Current Inspiration #14
New year, new edition of our periodic newsletter! We have some exciting things brewing for 2023 that we will definitely be discussing here. In the meantime, we'd like to share what is currently inspiring us and our design practice.
Read on for a little insight into what's on our minds currently, from sustainable brands and materials, to how we are spending our time lately (hint: the "virtual” classroom is very present in our lives), to the hard-hitting cinematic experiences in the world of Maredi.
As always, we love hearing about what's been inspiring you as of late, so please feel free to share!
We've talked about it before, so it was a win all around when we got to use this terrazzo mix from our favorite brand. Concrete Collaborative is a family-owned and operated business from Australia with a factory in California and a flagship location in NYC. There are many things to love about this company, including their focus on sustainable practices, from a closed-loop system to recapture water to responsibly sourcing raw materials.
Their premium and hand-crafted products are made in small batches with a lot of innovation when it comes to shapes, textures and colors. Terrazzo, what they are best known for, is a composite material made of cement, refined sand and natural stone aggregates which are combined to create a high density mix. It is extremely durable and can outlast just about anything, making it ideal for many applications. It's a material that's been used for ages, particularly by the Italians (you will literally find it all over Italy). Our love for all-things-Italian is not the only reason why we use terrazzo…working with a company who's values align with our own, while creating a highly durable and aesthetically pleasing product is a dime a dozen. And we are here for it!
Towards a greener future
In our journey towards a healthier and more sustainable design practice, this year we are excited to share that Maredi Design will be receiving the Living Future Accreditation (LFA) from the International Living Future Institute. We are proud to be joining a growing “community of leaders who are committed to making our world socially just, culturally rich, and ecologically restorative.”
In this ever growing field of environmental certifications, LFA is the gold standard, and one of the most advanced and holistic labels, worldwide. Rather than just meeting overly-delayed environmental legislations, we’ve decided to position ourselves at the forefront of the movement and work towards a regenerative design practice. This has been a long time in the making for us, and we are simply thrilled to harness this evolving knowledge and embed this philosophy into our design practice.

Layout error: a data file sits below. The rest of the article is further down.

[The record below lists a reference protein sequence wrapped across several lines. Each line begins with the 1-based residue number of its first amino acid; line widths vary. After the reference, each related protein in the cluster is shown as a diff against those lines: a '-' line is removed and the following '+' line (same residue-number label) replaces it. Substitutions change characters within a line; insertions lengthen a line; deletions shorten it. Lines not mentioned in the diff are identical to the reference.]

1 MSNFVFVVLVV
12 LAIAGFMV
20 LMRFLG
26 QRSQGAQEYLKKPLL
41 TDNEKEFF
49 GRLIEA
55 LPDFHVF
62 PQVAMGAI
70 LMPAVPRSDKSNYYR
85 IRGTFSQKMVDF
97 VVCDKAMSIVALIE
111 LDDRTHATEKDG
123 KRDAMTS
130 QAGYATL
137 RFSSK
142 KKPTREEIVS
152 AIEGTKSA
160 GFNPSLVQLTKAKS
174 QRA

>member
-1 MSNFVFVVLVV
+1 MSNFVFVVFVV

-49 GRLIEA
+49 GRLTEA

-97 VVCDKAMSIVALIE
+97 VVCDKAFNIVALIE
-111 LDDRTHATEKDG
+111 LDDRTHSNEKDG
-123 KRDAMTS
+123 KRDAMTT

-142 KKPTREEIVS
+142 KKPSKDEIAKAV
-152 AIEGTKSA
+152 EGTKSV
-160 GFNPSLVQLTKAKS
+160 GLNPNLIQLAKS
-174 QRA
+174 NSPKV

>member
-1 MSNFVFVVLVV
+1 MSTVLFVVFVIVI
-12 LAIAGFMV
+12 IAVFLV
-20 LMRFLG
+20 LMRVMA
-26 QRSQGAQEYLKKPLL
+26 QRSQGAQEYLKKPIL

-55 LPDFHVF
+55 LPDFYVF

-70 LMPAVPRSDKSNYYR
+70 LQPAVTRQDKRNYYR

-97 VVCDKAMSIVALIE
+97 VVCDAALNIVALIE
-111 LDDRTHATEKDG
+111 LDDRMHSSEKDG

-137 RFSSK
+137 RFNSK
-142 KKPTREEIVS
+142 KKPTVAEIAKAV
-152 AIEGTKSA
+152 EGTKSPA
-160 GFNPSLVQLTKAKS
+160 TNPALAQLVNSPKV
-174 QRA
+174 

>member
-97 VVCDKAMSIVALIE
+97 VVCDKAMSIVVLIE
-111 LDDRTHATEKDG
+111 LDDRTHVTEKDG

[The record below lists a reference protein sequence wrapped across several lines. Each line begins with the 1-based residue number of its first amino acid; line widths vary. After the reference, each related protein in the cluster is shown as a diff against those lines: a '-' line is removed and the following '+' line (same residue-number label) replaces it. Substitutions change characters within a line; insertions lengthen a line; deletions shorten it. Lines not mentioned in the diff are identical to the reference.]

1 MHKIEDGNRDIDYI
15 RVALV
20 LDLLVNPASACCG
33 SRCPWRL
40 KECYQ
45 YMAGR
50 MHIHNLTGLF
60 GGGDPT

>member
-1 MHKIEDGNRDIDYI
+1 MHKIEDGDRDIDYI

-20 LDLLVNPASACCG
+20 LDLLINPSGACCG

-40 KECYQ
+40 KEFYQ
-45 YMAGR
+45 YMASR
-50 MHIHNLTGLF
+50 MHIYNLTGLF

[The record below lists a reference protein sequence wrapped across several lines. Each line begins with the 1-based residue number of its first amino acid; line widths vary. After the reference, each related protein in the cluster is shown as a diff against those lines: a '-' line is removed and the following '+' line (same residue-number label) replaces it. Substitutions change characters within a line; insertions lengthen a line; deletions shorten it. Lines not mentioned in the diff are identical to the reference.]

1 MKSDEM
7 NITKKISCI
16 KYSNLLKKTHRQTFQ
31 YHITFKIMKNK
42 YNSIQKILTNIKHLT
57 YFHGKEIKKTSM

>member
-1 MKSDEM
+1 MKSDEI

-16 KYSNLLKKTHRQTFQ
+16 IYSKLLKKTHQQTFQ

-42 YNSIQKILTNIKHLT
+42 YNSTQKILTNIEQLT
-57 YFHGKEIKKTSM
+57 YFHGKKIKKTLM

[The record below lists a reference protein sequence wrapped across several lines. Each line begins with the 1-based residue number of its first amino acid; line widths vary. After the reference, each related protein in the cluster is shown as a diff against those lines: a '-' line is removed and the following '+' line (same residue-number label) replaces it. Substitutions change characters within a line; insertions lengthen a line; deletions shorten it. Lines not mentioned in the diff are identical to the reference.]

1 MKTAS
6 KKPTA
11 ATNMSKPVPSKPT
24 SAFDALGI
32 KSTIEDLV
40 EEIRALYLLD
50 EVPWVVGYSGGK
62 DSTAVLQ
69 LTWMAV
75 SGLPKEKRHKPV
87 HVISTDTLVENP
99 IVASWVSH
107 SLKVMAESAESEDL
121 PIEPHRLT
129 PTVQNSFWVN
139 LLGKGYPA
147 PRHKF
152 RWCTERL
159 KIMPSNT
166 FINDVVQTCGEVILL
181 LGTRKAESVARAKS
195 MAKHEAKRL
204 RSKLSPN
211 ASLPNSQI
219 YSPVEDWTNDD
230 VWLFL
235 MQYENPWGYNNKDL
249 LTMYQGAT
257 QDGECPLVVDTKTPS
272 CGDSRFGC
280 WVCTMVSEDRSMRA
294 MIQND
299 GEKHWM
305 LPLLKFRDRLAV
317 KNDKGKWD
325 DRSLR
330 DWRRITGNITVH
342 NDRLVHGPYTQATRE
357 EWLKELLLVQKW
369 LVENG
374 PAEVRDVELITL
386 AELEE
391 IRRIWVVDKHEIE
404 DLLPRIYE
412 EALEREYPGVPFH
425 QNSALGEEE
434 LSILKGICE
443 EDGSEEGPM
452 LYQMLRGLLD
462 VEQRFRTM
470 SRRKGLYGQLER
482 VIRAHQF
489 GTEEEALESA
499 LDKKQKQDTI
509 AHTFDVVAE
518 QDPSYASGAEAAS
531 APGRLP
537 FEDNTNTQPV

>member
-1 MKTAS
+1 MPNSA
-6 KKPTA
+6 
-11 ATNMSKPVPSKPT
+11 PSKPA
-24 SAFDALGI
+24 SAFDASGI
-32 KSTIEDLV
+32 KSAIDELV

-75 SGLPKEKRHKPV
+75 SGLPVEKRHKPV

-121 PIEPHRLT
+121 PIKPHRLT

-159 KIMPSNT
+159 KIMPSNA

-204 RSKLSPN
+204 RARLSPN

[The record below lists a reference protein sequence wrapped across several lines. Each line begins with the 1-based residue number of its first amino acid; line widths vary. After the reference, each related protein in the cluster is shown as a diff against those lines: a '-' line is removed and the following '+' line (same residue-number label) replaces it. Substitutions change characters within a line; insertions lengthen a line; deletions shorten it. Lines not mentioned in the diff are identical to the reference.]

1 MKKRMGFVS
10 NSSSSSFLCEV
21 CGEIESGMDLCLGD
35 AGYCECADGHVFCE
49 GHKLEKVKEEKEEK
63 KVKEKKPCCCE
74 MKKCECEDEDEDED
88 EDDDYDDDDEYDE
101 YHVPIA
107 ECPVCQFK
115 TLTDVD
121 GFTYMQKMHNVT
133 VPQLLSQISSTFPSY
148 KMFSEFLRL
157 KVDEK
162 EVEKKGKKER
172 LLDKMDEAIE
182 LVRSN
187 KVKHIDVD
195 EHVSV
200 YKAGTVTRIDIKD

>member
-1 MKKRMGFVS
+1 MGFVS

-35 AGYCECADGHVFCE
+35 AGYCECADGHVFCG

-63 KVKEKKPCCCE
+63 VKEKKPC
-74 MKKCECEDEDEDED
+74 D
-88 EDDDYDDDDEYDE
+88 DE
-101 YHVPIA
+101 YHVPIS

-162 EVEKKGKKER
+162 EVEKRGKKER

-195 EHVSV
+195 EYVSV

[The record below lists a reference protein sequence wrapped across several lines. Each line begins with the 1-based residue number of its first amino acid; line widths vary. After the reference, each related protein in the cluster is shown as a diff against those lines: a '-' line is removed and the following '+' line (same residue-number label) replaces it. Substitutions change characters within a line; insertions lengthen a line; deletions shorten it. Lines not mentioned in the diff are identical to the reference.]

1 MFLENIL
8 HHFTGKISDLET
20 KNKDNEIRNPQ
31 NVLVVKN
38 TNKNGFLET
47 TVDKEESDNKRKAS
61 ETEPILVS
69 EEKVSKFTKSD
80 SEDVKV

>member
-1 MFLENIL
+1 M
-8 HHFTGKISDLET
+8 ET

We will share more details throughout the year, but we hope to launch our first LFA certified project later this year!
Natural material dreams
We’ve been long-time fans of this ancient and unique material called Tadelakt, also known as Moroccan plaster. This organic material is centuries old and commonly used in hammams and Turkish baths across North Africa, the Middle East and Europe. We are now seeing more of this versatile and waterproof surface in North America, though there is still only a small pool of professionally and adequately trained artisans who understand the material and have the skillset and talent to install it. As it is a natural and organic material, it is not as easy to control and calculate as synthetic options, which means that installation requires much patience and adaptation.
So what's all the fuss with this Moroccan plaster? It's waterproof and mold resistant, nontoxic, made of natural components, easy to maintain and has no seams or grout lines! Essentially, it's the ideal candidate for wet applications. An added bonus is that velvety texture which translates to the most ultra smooth surface your derriere has ever encountered!
A deeply moving film experience
Over the holidays, while everyone was buzzing about The Menu, and the conversation about the deep-rooted issues within the fine-dining industry gained momentum, we were paying attention. As self-declared "foodies” and supporters of the local restaurant scene (anywhere we are), we wanted to dig a little deeper. Boiling Point was a title that continuously appeared in the "restaurant movies to watch” category. A highly intensive and immersive 90 minute experience that was simultaneously eye-opening, shocking and difficult to digest (no pun intended). The entirety of the film was shot similarly to that certain episode of The Bear (if you missed that one, stop everything and go watch it immediately), that is to say, seemingly one, uncut shot. From the rude, demanding and dismissive customer, to the high-stakes pressure palpable at all stations of the kitchen, to the incompetent yet customer-pleasing manager, all aspects of the ugly reality of restaurant life are showcased. It will undoubtedly leave you in a state of reflection regarding the imbalance, pressure and unjust nature that the fine-dining world has been built on. But hopefully it allows you to reflect on the demands that we create as a society, and the consequences that can result. Not to be dismissive or diminish any aspects of the film, but it's making us think a lot about what "back to the basics” can actually mean…
Boiling Point directed by Philip Barantini